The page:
(as) happy as a pig in muck
Very joyful and contented. Primarily heard in UK. Look at your sister out there! She's happy as a pig in muck now that she's back in the starting lineup again. I know I'll be as happy as a pig in muck once I get this stupid cast off my leg.
make a muck of (something)
To ruin, bungle, or spoil something. Primarily heard in UK. I really made a muck of that project at work—I'm going to get fired for sure! I'm afraid the accounting department made a complete muck of these numbers. We'll need to tally the entire ledger again.
(lord) high muck-a-muck
Rur. a very important person. (Humorous.) Jim's acting like he's some kind of lord high muck-a-muck. What's gotten into him? Mary got a promotion, so now she's a real high muck-a-muck.
See also: high
muck something up
to ruin something. I should never have trusted Jim with the repair work. He was bound to muck it up. I asked her to take over for me while I was gone, and she really mucked it up. She mucked up the whole deal.
Bungle, damage, make a mess of, as in Don't let him write the review; he's sure to muck it up. This idiom alludes to the verb muck in the sense of "spread manure on." [Early 1900s] For a synonym, see foul up.
common as muckBRITISH, OFFENSIVE
If you say that someone is as common as muck, you mean that they are lower-class and not sophisticated. Leary guessed correctly that his guests were as common as muck and planned the menu accordingly.
happy as a pig in muckBRITISH, INFORMAL
If you are happy as a pig in muck, you are very happy. From day one I adored it. I was as happy as a pig in muck. Note: This expression has several variations. For example, some people talk about being happy as a pig in shit. I'd much rather be as I am, I couldn't imagine being any different. Happy as a pig in shit. Frankly, I was like a pig in shit — oh, how I revelled in the opportunity of standing next to famous people!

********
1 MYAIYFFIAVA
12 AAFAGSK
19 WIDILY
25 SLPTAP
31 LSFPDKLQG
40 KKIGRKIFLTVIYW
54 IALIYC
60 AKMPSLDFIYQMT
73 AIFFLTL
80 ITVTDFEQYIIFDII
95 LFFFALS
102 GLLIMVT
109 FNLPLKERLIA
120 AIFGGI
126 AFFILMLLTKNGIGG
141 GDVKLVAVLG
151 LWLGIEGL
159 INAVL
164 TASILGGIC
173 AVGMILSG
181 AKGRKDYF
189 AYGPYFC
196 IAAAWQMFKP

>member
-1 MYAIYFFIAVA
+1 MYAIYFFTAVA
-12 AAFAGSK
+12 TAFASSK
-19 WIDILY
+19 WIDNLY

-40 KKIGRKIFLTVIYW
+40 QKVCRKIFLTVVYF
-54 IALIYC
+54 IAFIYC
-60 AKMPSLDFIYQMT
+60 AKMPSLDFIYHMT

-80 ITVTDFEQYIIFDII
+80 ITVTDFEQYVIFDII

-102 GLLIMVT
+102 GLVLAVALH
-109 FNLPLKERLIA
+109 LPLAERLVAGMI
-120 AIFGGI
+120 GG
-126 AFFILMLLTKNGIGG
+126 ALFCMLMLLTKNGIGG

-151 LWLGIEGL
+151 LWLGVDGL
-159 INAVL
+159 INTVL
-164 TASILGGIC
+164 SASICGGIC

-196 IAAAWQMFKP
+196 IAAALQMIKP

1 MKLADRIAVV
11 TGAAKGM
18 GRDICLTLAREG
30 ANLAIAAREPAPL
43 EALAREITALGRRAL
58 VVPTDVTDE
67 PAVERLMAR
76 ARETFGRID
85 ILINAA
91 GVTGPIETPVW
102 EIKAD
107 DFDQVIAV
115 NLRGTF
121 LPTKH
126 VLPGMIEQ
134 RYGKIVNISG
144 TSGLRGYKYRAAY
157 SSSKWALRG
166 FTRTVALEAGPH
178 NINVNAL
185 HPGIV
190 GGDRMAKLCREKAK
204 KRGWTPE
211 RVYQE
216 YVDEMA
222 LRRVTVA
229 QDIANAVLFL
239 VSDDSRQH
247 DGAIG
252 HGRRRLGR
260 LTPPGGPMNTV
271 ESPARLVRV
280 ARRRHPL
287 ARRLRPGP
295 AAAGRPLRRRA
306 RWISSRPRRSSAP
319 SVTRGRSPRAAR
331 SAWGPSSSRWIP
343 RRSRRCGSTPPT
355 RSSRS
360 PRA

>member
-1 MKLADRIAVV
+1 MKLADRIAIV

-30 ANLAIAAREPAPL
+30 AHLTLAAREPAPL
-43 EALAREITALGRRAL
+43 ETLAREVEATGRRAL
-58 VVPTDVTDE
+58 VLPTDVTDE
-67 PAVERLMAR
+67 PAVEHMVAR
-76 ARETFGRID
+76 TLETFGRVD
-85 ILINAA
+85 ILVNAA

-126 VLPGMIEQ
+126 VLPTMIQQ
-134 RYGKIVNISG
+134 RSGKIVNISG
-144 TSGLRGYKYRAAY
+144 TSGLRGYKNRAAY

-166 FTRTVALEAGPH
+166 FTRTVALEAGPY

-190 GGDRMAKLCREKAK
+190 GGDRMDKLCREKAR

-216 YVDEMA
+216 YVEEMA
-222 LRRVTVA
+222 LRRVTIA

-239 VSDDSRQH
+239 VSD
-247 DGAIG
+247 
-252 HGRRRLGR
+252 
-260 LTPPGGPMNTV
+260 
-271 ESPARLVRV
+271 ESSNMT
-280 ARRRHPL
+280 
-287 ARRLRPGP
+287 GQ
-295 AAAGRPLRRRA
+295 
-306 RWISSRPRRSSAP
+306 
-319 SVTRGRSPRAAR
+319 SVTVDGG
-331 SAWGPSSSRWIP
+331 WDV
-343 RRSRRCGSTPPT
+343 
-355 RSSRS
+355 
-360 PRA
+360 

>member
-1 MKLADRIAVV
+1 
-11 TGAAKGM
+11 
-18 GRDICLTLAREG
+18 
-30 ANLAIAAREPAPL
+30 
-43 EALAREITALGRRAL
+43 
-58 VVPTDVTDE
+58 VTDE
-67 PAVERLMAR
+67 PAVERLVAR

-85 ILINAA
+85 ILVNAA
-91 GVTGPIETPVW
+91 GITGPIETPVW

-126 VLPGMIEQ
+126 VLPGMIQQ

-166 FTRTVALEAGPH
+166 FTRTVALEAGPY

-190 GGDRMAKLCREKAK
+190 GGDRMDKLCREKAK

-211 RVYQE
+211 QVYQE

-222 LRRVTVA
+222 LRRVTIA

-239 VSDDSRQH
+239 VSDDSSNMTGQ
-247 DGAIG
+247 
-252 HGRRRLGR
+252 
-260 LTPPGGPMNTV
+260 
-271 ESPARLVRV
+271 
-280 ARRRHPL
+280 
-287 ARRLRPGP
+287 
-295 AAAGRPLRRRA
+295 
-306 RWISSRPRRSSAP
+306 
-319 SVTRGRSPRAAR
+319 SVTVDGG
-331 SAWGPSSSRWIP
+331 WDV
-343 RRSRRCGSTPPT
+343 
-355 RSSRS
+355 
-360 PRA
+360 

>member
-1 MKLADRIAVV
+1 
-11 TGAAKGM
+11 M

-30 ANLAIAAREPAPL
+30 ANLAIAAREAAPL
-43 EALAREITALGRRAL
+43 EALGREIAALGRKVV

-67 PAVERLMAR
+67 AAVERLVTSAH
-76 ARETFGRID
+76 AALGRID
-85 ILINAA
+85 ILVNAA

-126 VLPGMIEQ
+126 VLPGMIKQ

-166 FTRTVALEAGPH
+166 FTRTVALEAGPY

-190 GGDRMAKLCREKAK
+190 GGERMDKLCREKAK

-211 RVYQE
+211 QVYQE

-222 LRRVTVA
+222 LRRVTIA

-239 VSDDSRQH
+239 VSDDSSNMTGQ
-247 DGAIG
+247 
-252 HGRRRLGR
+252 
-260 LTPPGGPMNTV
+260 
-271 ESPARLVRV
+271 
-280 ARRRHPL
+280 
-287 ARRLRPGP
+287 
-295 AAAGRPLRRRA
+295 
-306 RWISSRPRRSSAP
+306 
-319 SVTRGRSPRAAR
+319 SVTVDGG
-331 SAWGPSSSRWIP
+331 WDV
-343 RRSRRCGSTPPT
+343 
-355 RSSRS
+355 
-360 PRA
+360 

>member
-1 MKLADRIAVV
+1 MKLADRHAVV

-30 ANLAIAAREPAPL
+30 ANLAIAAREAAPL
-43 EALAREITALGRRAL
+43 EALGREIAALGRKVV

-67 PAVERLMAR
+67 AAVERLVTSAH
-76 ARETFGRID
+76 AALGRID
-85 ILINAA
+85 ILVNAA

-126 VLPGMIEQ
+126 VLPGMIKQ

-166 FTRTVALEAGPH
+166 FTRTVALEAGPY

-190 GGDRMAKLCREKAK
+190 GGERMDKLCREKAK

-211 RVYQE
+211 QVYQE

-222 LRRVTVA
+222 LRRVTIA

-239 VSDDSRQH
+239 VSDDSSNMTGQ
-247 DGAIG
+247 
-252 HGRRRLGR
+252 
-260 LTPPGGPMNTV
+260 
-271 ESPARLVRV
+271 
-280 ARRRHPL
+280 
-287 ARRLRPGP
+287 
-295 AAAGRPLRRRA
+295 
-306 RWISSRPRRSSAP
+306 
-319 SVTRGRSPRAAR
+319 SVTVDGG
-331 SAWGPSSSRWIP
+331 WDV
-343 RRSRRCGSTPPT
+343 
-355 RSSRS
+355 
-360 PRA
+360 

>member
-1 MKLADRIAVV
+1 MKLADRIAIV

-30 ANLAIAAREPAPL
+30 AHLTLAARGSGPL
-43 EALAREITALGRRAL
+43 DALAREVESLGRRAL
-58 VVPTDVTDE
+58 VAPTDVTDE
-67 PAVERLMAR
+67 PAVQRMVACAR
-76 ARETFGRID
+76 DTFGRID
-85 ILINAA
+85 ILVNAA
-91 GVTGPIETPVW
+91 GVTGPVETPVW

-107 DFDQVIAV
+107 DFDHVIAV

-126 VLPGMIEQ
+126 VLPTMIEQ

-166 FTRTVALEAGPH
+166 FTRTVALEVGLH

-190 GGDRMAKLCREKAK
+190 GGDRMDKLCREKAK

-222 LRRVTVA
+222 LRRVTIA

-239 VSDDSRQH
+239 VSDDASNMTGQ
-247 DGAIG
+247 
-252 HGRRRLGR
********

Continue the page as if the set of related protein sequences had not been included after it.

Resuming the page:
Lady Mucka haughty or socially pretentious woman. British informal
as common as muckof low social status. British informal
make a muck ofhandle incompetently; bungle. British informal
where there's muck there's brassdirty or unpleasant activities are also lucrative. proverb
where there’s ˌmuck there’s ˈbrass(British English, saying) used to say that somebody has made a lot of money from an unpleasant or a dirty business activity: When they saw his enormous house and flash car they looked at each other, both thinking ‘Where there’s muck there’s brass.’
Muck is dirt or mud. Brass is an old-fashioned word for ‘money’.
muck aroundor muck about
To spend time idly; putter: We spent our summer afternoons mucking around in the fields and ponds. I stayed home and mucked around all day.
1. To make something dirty or contaminated, especially with mud, grime, or a similar substance: Don't step in that puddle; you'll muck up your shoes. The gears in the car's transmission were all mucked up.
2. To make some liquid unclear or unusable by stirring up elements settled on the bottom: Unfortunately, all the dredging in the river has mucked up the water so much that we can't go swimming. The rains mucked the water up, making it difficult for scuba divers to see.
3. To make something unusable by disrupting what should remain undisturbed: I tried to incorporate these ideas into my paper at the last minute, but all they did was to muck it up. The editor stopped the author from mucking up the book with needless revisions.
n. an important person; the person in charge. When the high mucky-mucks meet, they will decide what to do about the problem.
See also: high
muck something up
tv. to mess something up; to ruin something. Try not to muck it up this time.